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Contained in the pages of this book are the stories of city lives. They are ordinary people on one level, high flyers on another, but all of them have something in common -- their lives have been changed by an encounter with Jesus.
You'll be introduced to lives from the Premier League to Parliament, fashion to finance, music to the military, baking to business and more in this book.
Each story of faith has something different that may intrigue, surprise or shock you, but each will share with you how Jesus radically changed their life.
Reviewing this book has been a huge effort for me as by nature I am a retiring shy type who likes to avoid the spotlight and delights in being self effacing....well perhaps not... Yes, I am afraid that one of the chapters in the book is about me, and tells in a few pages (you will be relieved to hear) my life story: my bible smuggling youth behind the Iron Curtain, my career in private banking and especially the last few years trying to deal with cancer. If you want to know what its like to be me and told you have incurable cancer and will likely be dead in 18 months (cheery thought but as it turned out too pessimistic!) then read on. But dont worry, there are 13 other chapters which are much more enjoyable! Written by Marcus Nodder, the vicar of London's only floating church, St Peter's Barge at Canary Wharf, each one tells in a few pages the inside story of a Christian living and working in a regular job. A huge range of jobs and professions are covered. So we have another banker (yes, I know, one is quite enough), a hedge fund manager and an insurance executive, but also a footballer, an opera singer, a soldier, a judge, an Oxford professor, a Paralympian, a TV "Bake Off' star and lots more. One or two stories, such as Jonathan Aitken are relatively well known, but most of the biographies will be new to most readers. Each one is well told, personal and revealing. Each person has had their life transformed for the good by an encounter with Jesus Christ. Marcus could have had an alternative career as a journalist, so skilfully does he tell each individuals story. If you have even a little curiosity as to why people are Christians when society in the UK has moved so far in the opposite direction, this is a great book to read. Each person's life story stands by itself and each tells their own story of the reasons why they came to faith in Jesus Christ. Everyone is different. Some people experienced a dramatic "Road to Damascus" experience such as Mike Farmer, a noted hedge fund manager who had no Christian contact at all and had what can only be described as a vision in the middle of the night. He saw the words "Jesus Christ is the Son of God" written in the dark in his bedroom. Most people though came to faith via Christian friends who shared their faith with them. A few came to belief like me from a strong Christian family, others like my friend Akeel Sachak were from a Muslim background, most were good old English atheists or agnostics. One of the most important messages in the book is that Christians are absolutely not good people who think they are better than everyone else. Nor are we preaching moralism "try harder, be better". We are rather like people who have discovered a cure for cancer and want to share it. As one of these dreadful bankers says " the message about Jesus is not for good people but for bad people...a Christian is someone who has recognised they are sick and need a doctor, spiritually speaking." The good doctor is of course Jesus Christ and if you want to understand what he means to me and others, this is the place to start. The book also gives the lie to the claim that only oddballs and failures need the crutch of faith (well, 13 of them seem fairly normal, anyway). It additionally will dispel any illusion that being a Christian is some kind of passport to health, wealth and happiness - looking at the topics covered we have not only cancer, but also losing your lower limb in boating accidents, alcoholics at deaths door pulling the wool over their doctors eyes, convicted criminals going to jail and fearing for their life when they hear what their fellow prisoners are shouting and much more. For the Christian, this book, especially at the incredibly attractive price being offered by the excellent publishers, is a great one to give away to your friends. In particular this is because Marcus has looked at the reason why each person came to faith, their pathway to belief. If you want to present your friends with the arguments for why the resurrection actually happened, why science has not disproved God but rather points to him, why a good God allows suffering and evil, they are all here. Personally, and I realise I am biased, I think thats a particularly readable format.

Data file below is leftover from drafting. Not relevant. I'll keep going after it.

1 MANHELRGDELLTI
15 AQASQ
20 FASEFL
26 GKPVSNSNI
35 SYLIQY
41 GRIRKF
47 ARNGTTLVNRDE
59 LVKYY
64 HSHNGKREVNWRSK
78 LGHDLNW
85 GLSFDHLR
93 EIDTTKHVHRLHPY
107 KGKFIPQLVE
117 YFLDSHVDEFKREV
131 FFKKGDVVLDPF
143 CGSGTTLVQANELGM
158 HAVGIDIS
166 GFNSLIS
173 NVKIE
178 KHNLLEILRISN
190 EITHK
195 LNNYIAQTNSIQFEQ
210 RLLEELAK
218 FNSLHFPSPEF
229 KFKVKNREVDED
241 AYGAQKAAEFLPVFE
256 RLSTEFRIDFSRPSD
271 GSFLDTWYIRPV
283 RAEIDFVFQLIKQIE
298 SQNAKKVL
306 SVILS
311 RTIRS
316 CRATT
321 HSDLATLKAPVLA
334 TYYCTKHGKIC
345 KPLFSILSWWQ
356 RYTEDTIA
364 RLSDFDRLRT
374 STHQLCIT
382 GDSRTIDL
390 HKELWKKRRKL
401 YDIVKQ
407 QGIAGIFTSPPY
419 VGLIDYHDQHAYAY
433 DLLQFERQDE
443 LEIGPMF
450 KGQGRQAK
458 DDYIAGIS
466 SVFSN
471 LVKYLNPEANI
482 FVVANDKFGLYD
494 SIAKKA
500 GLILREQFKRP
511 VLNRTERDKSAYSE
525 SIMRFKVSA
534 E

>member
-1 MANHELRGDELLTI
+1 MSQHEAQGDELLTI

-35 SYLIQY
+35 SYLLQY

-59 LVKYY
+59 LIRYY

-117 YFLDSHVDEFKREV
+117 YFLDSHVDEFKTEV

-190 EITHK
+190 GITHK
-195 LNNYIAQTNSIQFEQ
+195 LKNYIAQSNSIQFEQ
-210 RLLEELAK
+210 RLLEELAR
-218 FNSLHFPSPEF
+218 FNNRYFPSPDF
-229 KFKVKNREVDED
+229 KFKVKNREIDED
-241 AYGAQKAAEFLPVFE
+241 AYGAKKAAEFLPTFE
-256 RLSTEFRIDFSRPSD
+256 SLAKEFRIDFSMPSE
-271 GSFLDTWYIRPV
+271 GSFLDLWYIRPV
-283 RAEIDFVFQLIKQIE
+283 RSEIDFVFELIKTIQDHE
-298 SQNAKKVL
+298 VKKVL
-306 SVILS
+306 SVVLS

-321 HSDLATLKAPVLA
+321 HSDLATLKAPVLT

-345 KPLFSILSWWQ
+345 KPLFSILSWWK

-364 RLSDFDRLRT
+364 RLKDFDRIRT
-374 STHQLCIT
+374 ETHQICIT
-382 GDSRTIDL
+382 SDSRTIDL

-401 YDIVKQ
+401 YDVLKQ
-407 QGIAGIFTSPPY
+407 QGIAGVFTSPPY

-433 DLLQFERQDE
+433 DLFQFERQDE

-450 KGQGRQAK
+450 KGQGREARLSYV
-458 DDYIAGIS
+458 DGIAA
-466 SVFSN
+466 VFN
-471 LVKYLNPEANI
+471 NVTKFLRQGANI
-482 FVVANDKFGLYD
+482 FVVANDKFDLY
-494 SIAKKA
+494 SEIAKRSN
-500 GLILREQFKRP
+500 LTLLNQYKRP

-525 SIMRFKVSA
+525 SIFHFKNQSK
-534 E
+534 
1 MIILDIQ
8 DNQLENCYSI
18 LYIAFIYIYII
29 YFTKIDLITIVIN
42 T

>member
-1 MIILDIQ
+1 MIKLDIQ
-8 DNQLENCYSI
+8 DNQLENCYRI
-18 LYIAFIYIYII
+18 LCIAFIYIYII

Have you ever wondered if you are the only Christian in your office? Or have you ever heard that Christianity is only for those who are weak and need a crutch through life? Or are you wondering how to respond to some difficult questions that people might have about Christianity? If so, here is a good book for you to read. Marcus Nodder has drawn together the testimonies of people from all areas of city life and put together City Lives. This book is a great way of dealing with difficult apologetics questions, whilst listening to someone’s story along the way. Unlike other apologetics book it is not full of facts and statistics, but is instead full of the impact that the message of Christianity has had on people lives. You’ll read of sports professionals, medical professionals, law professionals and a contestant from the Bake Off. This book contains 14 accounts of how the good news of Jesus has changed people’s lives. If you’re looking to be encouraged in your faith, or if you’re searching for answers to difficult questions, or even if you want to have an easy give a way book City Lives would be a good start on all fronts.